Today I am testifying in the Senate Judiciary Committee’s Subcommittee on the Constitution on the anti-free-speech movement in the United States. The hearing is entitled “The Right of the People Peaceably to Assemble: Protecting Speech by Stopping Anarchist Violence.” The hearing will be held at 2:30 in the Dirksen Senate Office Building and will be broadcast on C-Span and available on the Internet through the Committee. My testimony is below.
Today, I will be testifying before Presidential Commission on Law Enforcement and the Administration of Justice on the legal and policy implications of biometric and facial recognition technology. I have a forthcoming law review article on privacy in the age of biometrics. Much of my testimony will focus on that research. The testimony is public and will be held at 2 pm (ET). This will be the final meeting of the Commission and, due to the pandemic, it will be handled telephonically rather than the planned culmination in Tampa, Florida.
This afternoon, I am testifying on the hearing on the controversy surrounding the clearing of Lafayette Park on June 1, 2020. I was called to appear to address the underlying legal and constitutional standards governing such mass demonstrations. For roughly 14 years, I was one of the lead counsels in the World Bank litigation that helped establish guidelines and case law governing such operations. I have been critical of the force used to clear the park as well as the attack on a team of Australian journalists covered the protests.
The operation to clear the Park began two days before with the plan to install fencing. By Monday, a small barrier was in place around the park itself and the clearing operation was to push back the crowd to a perimeter to allow the higher fencing to be installed beyond the range of debris or objects. The crowd was pushed back to I St. from H St. by the line of officers. (The hearing title and the testimony refers to the “Lafayette Park” or “Lafayette Square Park” generally. In fact, the immediate park was closed off and we are discussing the operation to clear the area for the installation of the higher fence).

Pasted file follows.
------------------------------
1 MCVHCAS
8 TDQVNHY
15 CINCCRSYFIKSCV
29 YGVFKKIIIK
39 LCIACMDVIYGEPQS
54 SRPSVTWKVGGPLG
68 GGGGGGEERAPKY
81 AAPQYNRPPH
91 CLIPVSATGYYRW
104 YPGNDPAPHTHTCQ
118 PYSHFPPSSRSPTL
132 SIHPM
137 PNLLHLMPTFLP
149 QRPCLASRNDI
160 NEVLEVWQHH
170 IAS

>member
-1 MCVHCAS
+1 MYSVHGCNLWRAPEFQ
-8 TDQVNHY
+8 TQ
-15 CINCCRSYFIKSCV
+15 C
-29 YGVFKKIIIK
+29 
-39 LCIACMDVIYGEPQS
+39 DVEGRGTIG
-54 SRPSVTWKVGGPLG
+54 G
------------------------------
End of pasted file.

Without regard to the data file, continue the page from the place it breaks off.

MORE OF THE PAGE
As I state in the testimony, I believe the order to clear the area would be found lawful. It is the level of force (and a charging of the line of officers) that is likely to be the focus of any court. I still do not see the need for this level of force in the use of batons and pepper spray.
I have attached my testimony below.
The hearing went until after 2 pm.
This morning I will be testifying at the House Judiciary Committee in the opening hearing into the impeachment of President Donald J. Trump. My testimony is available below.
It has been roughly 20 years since I testified at the same hearing in the impeachment of President William J. Clinton and roughly 10 years since I was lead counsel at the last Senate impeachment trial (with my co-lead counsel Daniel Schwartz).
The hearing will be held at 10:00 am in 1100 Longworth House Office Building, Washington, DC 20515. It is open to the public.Continue reading “TURLEY TESTIFIES AT TRUMP IMPEACHMENT HEARING”
U.S. District Court Judge Amit P. Mehta has issued a 41-page opinion in favor of the House Oversight Committee in its subpoena of the accounting firm Mazars USA to obtain financial documents related to President Donald Trump. It is a significant victory for the Congress in its fights with the White House given the ambiguously stated legislative purpose behind the demand. However, as I testified last week before the House Judiciary Committee, Congress is likely to win such fights over legislative purpose and courts are unlikely to entertain challenges based on alleged improper or political motives by Congress. It is important however to note that this was a subpoena of a private party to gain private records of Trump as an individual. Far more difficult questions are raised by a subpoena for someone like Don McGahn who did not appear today at the House Judiciary Committee.Continue reading “Federal Judge Rules Against Trump On Subpoena For Financial Records”